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Subarus are notorious for head gasket problems and they are not cheap to replace. Subaru had a recall for the problem. If the recall was fulfilled the warranty for the heads & gaskets was extended to 100'000 miles or 8 years. But, I'm afraid you're not covered. The problem was so common I think there was one or more class action lawsuits against Subaru of America. Do an online search for "subaru head gasket problems" and you will find that you are not alone. My wife and I used to love Subarus but by the late 90's this became all too common in our household. The second time it happened ended our love affair with them.

Take care of this problem sooner rather than later. It will not get better on it's own. DO NOT try those aftermarket bottles of radiator or coolant system leak stoppers. They will most likely clog the radiator adding to your troubles and expense. Also, keep a close eye on your engine coolant temperature until you get this fixed. If/when you see the temperature getting higher than normal pull over to a safe spot and turn the car off. Turning the passenger compartment heater on high will help cool the engine if you need to limp a little further before stopping.

I'm not sure if I clearly understand your numbered list at the end, but if you have been dealing with this problem for a long time, and have had the temp spike in the red it could be worse than just a head gasket repair. Your'e in for a lot of money just for the head gaskets because a fair bit has to be disassembled to get at them. Then if they get in there and find that the heads have warped or cracked the bill will get much worse. This is a very common repair and can be done by most shops accustomed to working on Subarus so you don't have to go back to the dealership. Jake sure you clearly discuss the problem with the shop and come up with a plan or limit they are to do. You don't want this repair to balloon and become more expensive than the car is worth.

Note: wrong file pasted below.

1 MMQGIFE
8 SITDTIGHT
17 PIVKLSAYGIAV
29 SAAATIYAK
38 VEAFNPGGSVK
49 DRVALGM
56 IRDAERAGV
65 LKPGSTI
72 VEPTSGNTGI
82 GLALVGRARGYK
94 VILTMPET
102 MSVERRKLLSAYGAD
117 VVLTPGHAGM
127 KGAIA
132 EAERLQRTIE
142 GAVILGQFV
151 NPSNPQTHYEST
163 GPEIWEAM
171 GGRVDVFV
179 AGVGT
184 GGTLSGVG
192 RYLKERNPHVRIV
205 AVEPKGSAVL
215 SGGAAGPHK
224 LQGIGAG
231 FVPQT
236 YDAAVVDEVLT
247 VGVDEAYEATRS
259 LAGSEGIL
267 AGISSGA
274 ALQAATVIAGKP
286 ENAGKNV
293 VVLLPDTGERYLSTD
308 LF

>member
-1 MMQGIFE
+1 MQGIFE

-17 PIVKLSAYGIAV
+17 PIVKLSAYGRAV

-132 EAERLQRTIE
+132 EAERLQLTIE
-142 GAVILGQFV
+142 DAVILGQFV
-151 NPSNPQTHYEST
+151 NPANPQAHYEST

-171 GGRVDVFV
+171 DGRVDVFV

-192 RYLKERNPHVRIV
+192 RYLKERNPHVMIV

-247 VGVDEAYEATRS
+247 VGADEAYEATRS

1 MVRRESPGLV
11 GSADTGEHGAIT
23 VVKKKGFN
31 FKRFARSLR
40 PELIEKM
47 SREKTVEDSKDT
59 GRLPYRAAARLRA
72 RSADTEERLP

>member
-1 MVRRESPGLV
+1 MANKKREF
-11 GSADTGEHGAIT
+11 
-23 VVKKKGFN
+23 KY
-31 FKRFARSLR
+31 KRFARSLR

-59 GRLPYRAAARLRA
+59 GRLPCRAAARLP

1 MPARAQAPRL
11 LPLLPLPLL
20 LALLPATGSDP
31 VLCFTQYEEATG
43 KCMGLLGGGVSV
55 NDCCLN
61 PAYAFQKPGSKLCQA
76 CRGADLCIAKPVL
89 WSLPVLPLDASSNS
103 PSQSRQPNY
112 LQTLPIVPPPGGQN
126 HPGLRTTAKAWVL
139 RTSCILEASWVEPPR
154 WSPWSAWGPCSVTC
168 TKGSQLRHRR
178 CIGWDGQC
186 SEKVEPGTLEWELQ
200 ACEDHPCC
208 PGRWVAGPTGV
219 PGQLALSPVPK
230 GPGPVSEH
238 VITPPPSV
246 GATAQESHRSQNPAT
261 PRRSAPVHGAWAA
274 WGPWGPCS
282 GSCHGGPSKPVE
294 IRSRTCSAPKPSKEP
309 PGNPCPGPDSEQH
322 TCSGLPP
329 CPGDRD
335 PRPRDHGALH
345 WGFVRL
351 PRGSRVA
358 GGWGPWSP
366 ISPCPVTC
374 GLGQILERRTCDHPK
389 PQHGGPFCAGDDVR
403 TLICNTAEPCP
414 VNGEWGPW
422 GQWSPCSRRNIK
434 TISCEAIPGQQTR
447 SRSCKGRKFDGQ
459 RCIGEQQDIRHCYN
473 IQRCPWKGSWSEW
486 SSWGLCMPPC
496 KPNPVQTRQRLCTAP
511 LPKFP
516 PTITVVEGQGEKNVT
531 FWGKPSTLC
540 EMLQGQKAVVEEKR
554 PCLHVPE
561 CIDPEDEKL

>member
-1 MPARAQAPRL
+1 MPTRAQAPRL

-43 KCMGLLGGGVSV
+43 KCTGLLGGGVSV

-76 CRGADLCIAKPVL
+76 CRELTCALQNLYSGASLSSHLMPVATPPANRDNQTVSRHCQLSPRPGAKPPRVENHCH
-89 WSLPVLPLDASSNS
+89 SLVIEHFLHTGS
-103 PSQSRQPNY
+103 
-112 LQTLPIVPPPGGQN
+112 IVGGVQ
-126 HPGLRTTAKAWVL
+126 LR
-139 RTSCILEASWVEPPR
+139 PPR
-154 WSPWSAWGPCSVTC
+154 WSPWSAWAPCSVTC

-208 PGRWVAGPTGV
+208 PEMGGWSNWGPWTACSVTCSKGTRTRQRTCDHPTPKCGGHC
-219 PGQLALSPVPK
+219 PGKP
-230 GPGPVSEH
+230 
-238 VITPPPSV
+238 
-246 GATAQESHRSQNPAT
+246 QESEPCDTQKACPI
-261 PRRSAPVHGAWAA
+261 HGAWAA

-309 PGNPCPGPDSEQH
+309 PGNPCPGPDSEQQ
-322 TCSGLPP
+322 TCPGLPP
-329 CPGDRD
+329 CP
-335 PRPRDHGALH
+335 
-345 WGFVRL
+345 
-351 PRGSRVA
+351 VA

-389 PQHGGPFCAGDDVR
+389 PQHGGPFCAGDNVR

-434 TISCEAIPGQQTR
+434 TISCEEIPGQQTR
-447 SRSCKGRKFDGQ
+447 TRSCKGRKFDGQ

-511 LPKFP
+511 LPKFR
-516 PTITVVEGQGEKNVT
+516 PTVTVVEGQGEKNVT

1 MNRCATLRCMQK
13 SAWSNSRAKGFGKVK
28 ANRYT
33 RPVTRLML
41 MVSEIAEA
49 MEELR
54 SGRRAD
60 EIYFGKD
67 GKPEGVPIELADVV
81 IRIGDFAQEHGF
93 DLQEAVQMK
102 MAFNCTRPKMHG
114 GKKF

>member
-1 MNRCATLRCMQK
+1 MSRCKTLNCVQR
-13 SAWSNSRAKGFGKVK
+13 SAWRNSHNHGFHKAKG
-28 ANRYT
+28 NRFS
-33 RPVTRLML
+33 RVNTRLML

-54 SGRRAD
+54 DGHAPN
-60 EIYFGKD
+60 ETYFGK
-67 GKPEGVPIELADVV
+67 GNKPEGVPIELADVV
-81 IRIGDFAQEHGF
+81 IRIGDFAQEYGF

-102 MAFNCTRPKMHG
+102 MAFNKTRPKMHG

---
EDIT: I suppose you can try the Subaru coolant additive. At this point I don't think it can do any harm. The recall adding the additive was a key part of the lawsuits against Subaru. Basically it was just a Band-Aid fix to try and get the cars through the warranty period.
 

Last edited by Pilot Dane; 05-05-11 at 02:26 PM. Reason: added about Subaru additive
  #4  
Old 05-05-11, 02:07 PM
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well, one never knows, really....




Two types of engines, two types of problems

This site contains links to information and hopefully some helpful explanations regarding head gasket problems with Subaru 2.5 liter normally aspirated (non turbo) engines. There are two types of engines, Phase 1 and Phase 2. Both variants can have head gasket problems associated with them, but the problems, how to diagnose them, and how to fix them, differ between the two phases.

PHASE 1 (Dual Overhead Cam):
Used in:
1996 to 1999 Legacy Outback
1996 to 1999 Legacy GT
1998 Impreza RS
1998 Forester

Typical failure mode: